Notice that twice Peter appeals to his audience to listen carefully to his words (2:14, 22). No matter how dynamic or dull the speaker may be, the audience has a responsibility to listen carefully. Even the Lord Jesus, the most gifted speaker in history, exhorted His audiences to take care how they listened (Luke 8:18). In other words, the responsibility for a good sermon lies not only with the preacher, but also with the hearers. We should always ask God to give us ears to hear what He wants to say to us through His Word.
Peter begins with a touch of humor. Some mockers were accusing the believers who spoke in tongues of being drunk. Peter could have ignored them or responded defensively, but instead he says, in effect, “It’s too early for us to be drunk!” The Jews would not normally have eaten or drunk at this hour during the Feast of Pentecost. Often, a touch of humor can disarm your critics long enough to gain a hearing. If you are called on to preach, your introduction should grab the attention of the audience and make them want to hear the rest of what you have to say.
Then, Peter explains that the phenomena they had seen and heard were “what was spoken of through the prophet Joel” (2:16). He proceeds to quote, with a few minor variations, Joel 2:28-32. Later Peter will cite Psalm 16:8-11 and Psalm 110:1. He did not have a Bible in book form, since books as we know them were not yet invented. And he did not unroll several scrolls to the right text so that he could read these verses. Rather, he recited them from memory! If you want to be an effective witness for Jesus Christ, you must memorize certain Scriptures that explain the gospel. You will not always have a Bible handy to look up the verses.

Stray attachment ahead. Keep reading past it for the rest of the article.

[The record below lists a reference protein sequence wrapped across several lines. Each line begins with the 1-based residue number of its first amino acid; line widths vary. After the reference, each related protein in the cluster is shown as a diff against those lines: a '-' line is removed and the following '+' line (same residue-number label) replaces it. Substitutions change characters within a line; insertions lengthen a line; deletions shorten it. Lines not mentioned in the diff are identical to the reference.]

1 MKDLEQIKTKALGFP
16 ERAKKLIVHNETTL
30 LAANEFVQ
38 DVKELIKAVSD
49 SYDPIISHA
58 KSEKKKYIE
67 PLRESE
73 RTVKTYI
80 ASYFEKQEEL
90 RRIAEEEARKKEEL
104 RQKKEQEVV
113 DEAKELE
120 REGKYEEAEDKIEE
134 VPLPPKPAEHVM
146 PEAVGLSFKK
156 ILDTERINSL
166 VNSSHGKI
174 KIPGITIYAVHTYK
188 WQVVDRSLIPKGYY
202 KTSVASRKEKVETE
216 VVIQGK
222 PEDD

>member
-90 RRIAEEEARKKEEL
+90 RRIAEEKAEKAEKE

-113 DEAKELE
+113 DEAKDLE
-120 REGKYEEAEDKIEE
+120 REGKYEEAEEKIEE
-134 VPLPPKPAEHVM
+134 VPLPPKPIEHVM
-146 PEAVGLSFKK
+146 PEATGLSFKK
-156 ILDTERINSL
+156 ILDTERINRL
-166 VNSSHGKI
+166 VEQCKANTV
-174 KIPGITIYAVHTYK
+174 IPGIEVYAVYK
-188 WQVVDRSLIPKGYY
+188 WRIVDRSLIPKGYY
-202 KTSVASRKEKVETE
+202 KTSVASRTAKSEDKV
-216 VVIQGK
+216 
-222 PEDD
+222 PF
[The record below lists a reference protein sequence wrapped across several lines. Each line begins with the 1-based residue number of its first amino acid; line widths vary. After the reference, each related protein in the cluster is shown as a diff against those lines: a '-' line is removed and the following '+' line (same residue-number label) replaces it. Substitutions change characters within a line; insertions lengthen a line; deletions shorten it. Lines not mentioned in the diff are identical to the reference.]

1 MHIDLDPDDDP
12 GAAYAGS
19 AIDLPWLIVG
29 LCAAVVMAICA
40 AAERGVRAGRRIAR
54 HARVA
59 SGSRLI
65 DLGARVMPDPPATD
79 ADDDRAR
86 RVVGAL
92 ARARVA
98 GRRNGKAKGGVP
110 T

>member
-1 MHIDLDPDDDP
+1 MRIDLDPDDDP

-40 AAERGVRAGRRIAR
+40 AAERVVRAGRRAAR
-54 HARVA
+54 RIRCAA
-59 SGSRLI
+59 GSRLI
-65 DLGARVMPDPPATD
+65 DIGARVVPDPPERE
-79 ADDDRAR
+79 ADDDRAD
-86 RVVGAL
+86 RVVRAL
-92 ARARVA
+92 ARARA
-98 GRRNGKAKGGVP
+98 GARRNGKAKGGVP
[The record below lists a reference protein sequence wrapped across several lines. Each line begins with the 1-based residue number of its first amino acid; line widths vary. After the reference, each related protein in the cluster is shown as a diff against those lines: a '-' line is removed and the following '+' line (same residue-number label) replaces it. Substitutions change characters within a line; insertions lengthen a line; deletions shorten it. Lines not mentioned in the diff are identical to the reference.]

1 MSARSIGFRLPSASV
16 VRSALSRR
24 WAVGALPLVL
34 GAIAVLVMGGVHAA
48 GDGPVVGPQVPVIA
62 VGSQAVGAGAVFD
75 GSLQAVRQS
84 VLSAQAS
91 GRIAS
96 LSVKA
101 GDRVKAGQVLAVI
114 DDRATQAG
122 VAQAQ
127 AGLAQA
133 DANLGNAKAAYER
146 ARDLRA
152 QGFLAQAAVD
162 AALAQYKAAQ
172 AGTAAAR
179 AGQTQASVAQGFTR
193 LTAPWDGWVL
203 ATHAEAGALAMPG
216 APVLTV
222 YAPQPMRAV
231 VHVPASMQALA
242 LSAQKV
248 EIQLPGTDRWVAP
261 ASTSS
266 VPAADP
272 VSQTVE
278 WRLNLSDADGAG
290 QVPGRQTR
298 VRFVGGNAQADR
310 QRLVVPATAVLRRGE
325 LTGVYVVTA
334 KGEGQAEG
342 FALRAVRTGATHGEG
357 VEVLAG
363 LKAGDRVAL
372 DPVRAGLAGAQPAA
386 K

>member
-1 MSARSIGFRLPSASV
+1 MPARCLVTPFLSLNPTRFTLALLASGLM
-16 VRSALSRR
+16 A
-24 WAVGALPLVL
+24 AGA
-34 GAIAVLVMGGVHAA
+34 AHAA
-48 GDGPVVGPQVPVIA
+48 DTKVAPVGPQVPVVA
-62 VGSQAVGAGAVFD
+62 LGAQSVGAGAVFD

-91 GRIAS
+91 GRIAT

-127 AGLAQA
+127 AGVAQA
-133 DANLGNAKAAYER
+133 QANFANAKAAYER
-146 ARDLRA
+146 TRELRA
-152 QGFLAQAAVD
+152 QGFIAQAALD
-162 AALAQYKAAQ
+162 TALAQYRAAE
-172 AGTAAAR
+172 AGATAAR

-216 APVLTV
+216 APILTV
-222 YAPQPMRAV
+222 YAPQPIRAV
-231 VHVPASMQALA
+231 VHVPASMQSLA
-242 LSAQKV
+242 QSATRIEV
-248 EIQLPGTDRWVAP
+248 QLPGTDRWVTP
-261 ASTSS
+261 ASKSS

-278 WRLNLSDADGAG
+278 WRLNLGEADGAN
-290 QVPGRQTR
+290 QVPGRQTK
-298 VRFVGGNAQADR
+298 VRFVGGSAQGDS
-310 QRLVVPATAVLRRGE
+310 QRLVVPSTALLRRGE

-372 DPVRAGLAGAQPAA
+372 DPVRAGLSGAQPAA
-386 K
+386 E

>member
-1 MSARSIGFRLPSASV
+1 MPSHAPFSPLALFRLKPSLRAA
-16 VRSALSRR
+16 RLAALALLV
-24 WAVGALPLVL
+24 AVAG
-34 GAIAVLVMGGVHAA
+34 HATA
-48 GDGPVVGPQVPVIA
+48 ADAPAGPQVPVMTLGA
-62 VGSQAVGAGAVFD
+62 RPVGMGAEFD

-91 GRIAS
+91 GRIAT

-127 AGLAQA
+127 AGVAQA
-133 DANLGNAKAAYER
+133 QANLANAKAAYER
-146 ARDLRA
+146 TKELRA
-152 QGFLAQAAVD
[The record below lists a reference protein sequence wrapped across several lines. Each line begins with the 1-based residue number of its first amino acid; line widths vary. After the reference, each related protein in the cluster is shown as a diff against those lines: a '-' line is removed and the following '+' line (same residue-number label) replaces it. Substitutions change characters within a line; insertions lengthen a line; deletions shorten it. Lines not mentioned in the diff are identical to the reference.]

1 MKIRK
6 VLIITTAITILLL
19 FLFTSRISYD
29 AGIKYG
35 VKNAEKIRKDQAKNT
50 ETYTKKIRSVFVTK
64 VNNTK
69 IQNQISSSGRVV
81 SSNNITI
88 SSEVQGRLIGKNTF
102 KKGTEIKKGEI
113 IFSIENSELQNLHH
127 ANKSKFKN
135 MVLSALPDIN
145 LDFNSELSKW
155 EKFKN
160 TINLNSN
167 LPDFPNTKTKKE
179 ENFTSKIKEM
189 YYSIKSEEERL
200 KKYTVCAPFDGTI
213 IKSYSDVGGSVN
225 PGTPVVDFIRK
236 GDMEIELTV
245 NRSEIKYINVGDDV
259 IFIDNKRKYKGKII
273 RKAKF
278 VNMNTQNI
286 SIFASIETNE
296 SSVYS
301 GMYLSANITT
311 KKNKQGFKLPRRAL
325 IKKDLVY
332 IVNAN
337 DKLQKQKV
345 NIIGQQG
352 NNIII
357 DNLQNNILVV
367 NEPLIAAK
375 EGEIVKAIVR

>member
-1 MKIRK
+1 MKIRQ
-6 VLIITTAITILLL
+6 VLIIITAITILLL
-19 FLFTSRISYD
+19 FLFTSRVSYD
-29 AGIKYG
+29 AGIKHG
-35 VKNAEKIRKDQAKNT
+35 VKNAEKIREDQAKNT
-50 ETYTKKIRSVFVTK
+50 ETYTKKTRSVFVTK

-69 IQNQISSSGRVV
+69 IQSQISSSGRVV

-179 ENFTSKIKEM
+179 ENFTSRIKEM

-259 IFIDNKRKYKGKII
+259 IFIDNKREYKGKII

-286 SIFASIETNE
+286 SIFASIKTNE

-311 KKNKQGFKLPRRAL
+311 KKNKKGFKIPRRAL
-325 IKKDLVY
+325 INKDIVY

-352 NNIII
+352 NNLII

Peter’s citation of Joel makes three points:
A. In the last days, God will pour forth of His Spirit on all flesh (2:17-18).
Joel’s prophecy actually says, “after this,” but Peter changes it to “the last days.” The time from Jesus’ first coming until His second coming can all be referred to as the last days. The apostles did not know that it would stretch out to 2,000 years. But as Paul put it, we are the ones “upon whom the ends of the ages have come” (1 Cor. 10:11). Peter warned “that in the last days mockers will come with their mocking, following after their own lusts, and saying, ‘Where is the promise of His coming?’” (2 Pet. 3:3-4). He goes on to say that with the Lord, one day is like a thousand years, and a thousand years like one day. But Peter’s citation of Joel is simply making the point, we are now in the end times when this prophecy will be fulfilled.